15. It would be really ridiculous to the point where I LOL, if in three years New Horizons identifies and proves that Pluto is not only larger than Eris, but the largest of the known dwarf planets, even if by an inch. If this is the case, all who identified Eris as the larger of the two, will have egg on their face for bringing the sudden and urgent need to create new definitions and classifications for planets to the IAU.

    Okay, so density is far superior and important to me, as a drop of matter from the center of a black hole, may contain more matter than the entire Milky Way (except for the black hole at the center of The Milky Way) . Most interesting prospects for life sustaining worlds (in our solar system) include Enceladus, Europa, Ceres and Titan, all of which are much smaller than a gas giant such as Saturn, whose density is less than that of water.

    I do not care if a world is the size of a marble if it harbors life. Although it is possible that life exists on gaseous worlds, I think the scientific community believes it to be improbable (perhaps based on our narrow- minded view of what life needs to exist), therefore less likely to exist on such a world.

    Is it not mass that determines a world's shape, size, ability to clear its neighborhood etc.; it's certainly not a condition of size alone; as with Saturn, of great size does not mean of great density.

    So what if Eris is 27% more massive than Pluto, what does it point to regarding differences in their origin, age, composition or other things of interest? Specifications of a world can be interesting, but what science can do with such information can be very interesting. Answers to questions such as "how can worlds which reside in the same region be so different (if this is the case)," "how were such worlds made" and "what is the natural history of these worlds," is of greater interest to me.

    I am not going to be waiting on the edge of my seat for New Horizons to make precise measurements of small frozen, red, blue or purple worlds. There is a lot more out there than we can know at this time, but one thing is for sure, we will continue to find worlds, because there are an infinite amount of them in the universe, just waiting to be discovered.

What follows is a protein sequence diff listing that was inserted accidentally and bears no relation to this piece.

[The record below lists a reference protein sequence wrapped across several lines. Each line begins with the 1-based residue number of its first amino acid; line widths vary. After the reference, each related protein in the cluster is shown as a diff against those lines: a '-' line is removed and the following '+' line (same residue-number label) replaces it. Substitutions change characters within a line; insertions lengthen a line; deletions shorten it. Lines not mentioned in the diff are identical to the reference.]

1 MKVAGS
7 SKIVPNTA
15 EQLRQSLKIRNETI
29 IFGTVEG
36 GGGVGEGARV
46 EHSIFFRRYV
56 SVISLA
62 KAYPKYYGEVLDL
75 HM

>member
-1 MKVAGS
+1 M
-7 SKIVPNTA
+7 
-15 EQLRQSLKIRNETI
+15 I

May the search continue, forever...

  16. I've also heard Venus described as "Earth's Evil Twin". It occurs to me that twins don't have to be identical. They merely have to be siblings born from the same mother at the same time.

    Presumably, Earth and Venus formed more or less together, and likewise Uranus and Neptune. How about Pluto and Eris?

    Bob Shepard of Denver

  17. What I appreciate most about you and your work, Dr. Brown, is that you put great care and emphasis on accuracy, no matter how popular/unpopular that stance is.

    Seems to me that saying Eris and Pluto are alike because they are roughly the same size is like saying two people are alike because they are both 5'-11" tall--even though one weighs 300 pounds with blond hair and blue eyes, and the other is a dark-eyed brunette who is height-weight proportionate. Seems like it's a weird way to try to correlate two very dissimilar objects via one of their very few common denominators...

  18. Pluto and Eris are neither twins nor rivals. Why does everything have to be a contest? Earth and Venus have similarities, as do Uranus and Neptune. And how can we be certain which object is bigger unless and until we visit BOTH of them? Yes, Eris is a lot further away, but we should at least start thinking about a mission there. Every mission has taught us that we don't really know much about a world until we go there. The whole notion of having to make a decision based on which object is bigger ends up being downright sily, just like the idea of "bragging rights." These are all planets of our solar system; they are all different, but they are all fascinating. And I disagree about their not being interesting to people. Clearly, all this coverage and all the books and articles that continue to be written show that the outer solar system is a place that interests a great number of people. I think there will eventually be a reconsideration of the IAU vote to allow for the inclusion of dwarf planets and of exoplanets as well.

  19. I believe that the matter of size (if by size you mean "diameter") is in itself problematic.